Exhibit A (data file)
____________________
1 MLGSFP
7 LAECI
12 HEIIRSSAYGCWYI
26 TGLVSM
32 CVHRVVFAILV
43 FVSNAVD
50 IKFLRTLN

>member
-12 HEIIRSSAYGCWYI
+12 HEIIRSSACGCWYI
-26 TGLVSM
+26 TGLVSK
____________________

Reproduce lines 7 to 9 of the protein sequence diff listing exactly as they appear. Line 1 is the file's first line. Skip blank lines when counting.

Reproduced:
50 IKFLRTLN

>member
-12 HEIIRSSAYGCWYI